Monday, May 18, 2015

The Walking Dead and What It Can Teach Indie Writers

A little over a month ago I finally got around to watching The Walking Dead.  Mostly because Comcast's Watchathon Week was coming up and I had already watched all of Game of Thrones and wanted a new show to binge on.  (Then Comcast only made half a season available to kind of screw me on that score.)

The first season is OK, though it was only 6 episodes.  Things pick up in Season 2, most of which has them living on a farm, and in Season 3 when they occupy an old prison and tangle with the brutal "Governor."  After that things kind of slowed down until the tragedy of the Governor took center stage.  (And really how stupid were the people he holed up with to want to leave the apartment they had occupied after about a year when the only guy who died did so of natural causes?  I mean they were perfectly safe and then of course after they leave they die like a couple of weeks later.  Greener pastures my ass.)  Then it got kind of Game of Thrones-y with people all separated and different stories playing out until they all unite in Terminus.  I thought the Terminus thing got resolved a little too quickly.  (How about mousy abused wife Carol turning into fucking Ellen Ripley or Sarah Connor?)  After a little wandering the last season slowed when they got to the "safe haven" of Alexandria.  Really the best episode of the last season was the 9th one (the start of the second half of the season) when poor Tyreese meets his end.  By the end all they needed was the song from Gladiator to make it perfect:

On the whole I enjoyed the show and I have to say after you've binged it a few hours it's kind of weird to go outside and remember that society is pretty much intact and there are no rampaging zombies and you can't just go loot people's houses for whatever you want.  (Sometime maybe I'll try that and claim I watched too much Walking Dead beforehand.)

If there was one thing I didn't like is every time one of the main characters like Rick or Glenn or Daryl gets into some impossible situation, you know someone is going to come along to save them.  Like the whole Terminus thing where they're all caged up and then Carol the badass comes marching in to save them.  After almost 70 episodes it kind of starts to lose its impact.  But I guess that's kind of an action movie cliche.  I mean you know no matter how beat up Batman or Iron Man or John McClane gets, they aren't actually going to die.  At least not until the grosses go down.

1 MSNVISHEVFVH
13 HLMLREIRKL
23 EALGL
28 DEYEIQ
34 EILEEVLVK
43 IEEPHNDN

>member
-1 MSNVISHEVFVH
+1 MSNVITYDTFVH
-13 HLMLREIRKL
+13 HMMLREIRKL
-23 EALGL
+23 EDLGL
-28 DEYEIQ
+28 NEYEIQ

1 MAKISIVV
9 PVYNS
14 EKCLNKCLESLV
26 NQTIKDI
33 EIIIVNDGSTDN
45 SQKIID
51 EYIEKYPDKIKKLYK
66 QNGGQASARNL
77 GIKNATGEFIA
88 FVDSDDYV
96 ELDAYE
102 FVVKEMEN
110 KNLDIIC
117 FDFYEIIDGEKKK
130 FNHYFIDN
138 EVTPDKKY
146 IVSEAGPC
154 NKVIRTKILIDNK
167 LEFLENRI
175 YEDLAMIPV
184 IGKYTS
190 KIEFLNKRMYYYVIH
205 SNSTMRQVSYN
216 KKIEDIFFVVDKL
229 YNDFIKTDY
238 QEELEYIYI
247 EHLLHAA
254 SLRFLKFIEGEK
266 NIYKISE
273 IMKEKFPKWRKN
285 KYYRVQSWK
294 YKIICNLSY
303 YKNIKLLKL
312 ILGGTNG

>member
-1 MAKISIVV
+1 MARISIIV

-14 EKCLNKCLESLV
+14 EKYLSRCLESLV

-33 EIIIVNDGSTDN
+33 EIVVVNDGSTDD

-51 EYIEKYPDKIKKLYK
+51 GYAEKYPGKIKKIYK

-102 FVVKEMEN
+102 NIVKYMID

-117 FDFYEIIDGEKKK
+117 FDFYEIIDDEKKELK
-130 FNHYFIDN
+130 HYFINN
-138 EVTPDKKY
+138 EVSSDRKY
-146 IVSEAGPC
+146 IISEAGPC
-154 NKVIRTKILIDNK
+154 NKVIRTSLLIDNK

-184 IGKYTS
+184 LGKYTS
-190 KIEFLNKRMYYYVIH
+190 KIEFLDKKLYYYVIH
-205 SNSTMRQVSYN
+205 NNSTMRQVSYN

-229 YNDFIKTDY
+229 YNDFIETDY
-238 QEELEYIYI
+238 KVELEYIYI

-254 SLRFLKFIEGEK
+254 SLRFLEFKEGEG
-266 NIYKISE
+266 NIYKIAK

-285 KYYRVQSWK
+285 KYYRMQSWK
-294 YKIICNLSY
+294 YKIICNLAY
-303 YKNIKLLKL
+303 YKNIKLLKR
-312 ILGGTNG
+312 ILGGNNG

My entry title promised a message for indie writers and here it is:  You have to stick together.  The reason Rick and company manage to survive as long as they do isn't just because of action movie cliches that bail them out; it's because they work together.  When you give in to petty in-fighting and bickering or you go rogue on your own, your chances of survival drop significantly.  You need someone watching your back and you should watch theirs in turn.  That's how you succeed.  Otherwise you're just going to be Walking Dead.

4 comments:

  1. I don't think any of the main characters are safe at all. The show is written in such a way that they could easily dispose of Rick and keep going.

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  2. I think one of the reasons people love/hate GOT is because any of the main characters can be killed off in an instant. Walking Dead seems to flirt with that quite a bit.

    I just started watching it, and I do enjoy the interpersonal dynamics of the show for sure. The zombie thing is just a backdrop. A catalyst, really.

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  3. I've never watched Walking Dead but the show is everywhere so I don't feel clueless. Isolation is the worst thing living in a world of rampaging zombies and life is like that too. Although being alone can avoid all kinds of pain without others around you there's a whole different kind of pain. This is true of any business and personal life except for monks but they all live together anyway.

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